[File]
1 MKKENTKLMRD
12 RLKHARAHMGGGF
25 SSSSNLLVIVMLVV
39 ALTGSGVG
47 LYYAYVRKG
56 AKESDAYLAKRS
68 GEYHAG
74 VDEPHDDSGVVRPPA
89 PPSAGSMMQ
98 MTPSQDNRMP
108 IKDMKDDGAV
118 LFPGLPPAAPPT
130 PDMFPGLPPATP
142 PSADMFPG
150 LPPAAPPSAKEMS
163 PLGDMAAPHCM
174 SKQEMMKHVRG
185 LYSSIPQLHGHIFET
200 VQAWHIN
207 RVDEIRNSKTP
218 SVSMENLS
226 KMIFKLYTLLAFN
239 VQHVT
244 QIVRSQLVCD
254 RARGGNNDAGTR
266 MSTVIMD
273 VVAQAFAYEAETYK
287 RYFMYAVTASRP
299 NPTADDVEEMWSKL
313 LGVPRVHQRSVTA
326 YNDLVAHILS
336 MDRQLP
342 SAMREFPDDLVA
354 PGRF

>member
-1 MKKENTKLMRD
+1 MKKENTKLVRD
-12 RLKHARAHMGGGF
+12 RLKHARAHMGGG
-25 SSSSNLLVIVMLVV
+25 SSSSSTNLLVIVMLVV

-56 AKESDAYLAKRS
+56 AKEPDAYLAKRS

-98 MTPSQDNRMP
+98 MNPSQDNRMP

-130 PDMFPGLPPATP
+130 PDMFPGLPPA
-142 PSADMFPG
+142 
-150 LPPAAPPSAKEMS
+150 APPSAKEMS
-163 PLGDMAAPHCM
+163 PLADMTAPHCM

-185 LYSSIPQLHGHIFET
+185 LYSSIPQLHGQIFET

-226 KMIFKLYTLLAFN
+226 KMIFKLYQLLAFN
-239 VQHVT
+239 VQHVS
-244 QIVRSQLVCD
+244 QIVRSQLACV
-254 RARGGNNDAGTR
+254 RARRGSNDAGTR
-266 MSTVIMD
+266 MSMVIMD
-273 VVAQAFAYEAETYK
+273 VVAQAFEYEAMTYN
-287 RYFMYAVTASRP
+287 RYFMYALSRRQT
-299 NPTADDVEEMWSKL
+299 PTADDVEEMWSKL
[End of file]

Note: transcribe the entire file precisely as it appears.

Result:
1 MKKENTKLMRD
12 RLKHARAHMGGGF
25 SSSSNLLVIVMLVV
39 ALTGSGVG
47 LYYAYVRKG
56 AKESDAYLAKRS
68 GEYHAG
74 VDEPHDDSGVVRPPA
89 PPSAGSMMQ
98 MTPSQDNRMP
108 IKDMKDDGAV
118 LFPGLPPAAPPT
130 PDMFPGLPPATP
142 PSADMFPG
150 LPPAAPPSAKEMS
163 PLGDMAAPHCM
174 SKQEMMKHVRG
185 LYSSIPQLHGHIFET
200 VQAWHIN
207 RVDEIRNSKTP
218 SVSMENLS
226 KMIFKLYTLLAFN
239 VQHVT
244 QIVRSQLVCD
254 RARGGNNDAGTR
266 MSTVIMD
273 VVAQAFAYEAETYK
287 RYFMYAVTASRP
299 NPTADDVEEMWSKL
313 LGVPRVHQRSVTA
326 YNDLVAHILS
336 MDRQLP
342 SAMREFPDDLVA
354 PGRF

>member
-1 MKKENTKLMRD
+1 MKKENTKLVRD
-12 RLKHARAHMGGGF
+12 RLKHARAHMGGG
-25 SSSSNLLVIVMLVV
+25 SSSSSTNLLVIVMLVV

-56 AKESDAYLAKRS
+56 AKEPDAYLAKRS

-98 MTPSQDNRMP
+98 MNPSQDNRMP

-130 PDMFPGLPPATP
+130 PDMFPGLPPA
-142 PSADMFPG
+142 
-150 LPPAAPPSAKEMS
+150 APPSAKEMS
-163 PLGDMAAPHCM
+163 PLADMTAPHCM

-185 LYSSIPQLHGHIFET
+185 LYSSIPQLHGQIFET

-226 KMIFKLYTLLAFN
+226 KMIFKLYQLLAFN
-239 VQHVT
+239 VQHVS
-244 QIVRSQLVCD
+244 QIVRSQLACV
-254 RARGGNNDAGTR
+254 RARRGSNDAGTR
-266 MSTVIMD
+266 MSMVIMD
-273 VVAQAFAYEAETYK
+273 VVAQAFEYEAMTYN
-287 RYFMYAVTASRP
+287 RYFMYALSRRQT
-299 NPTADDVEEMWSKL
+299 PTADDVEEMWSKL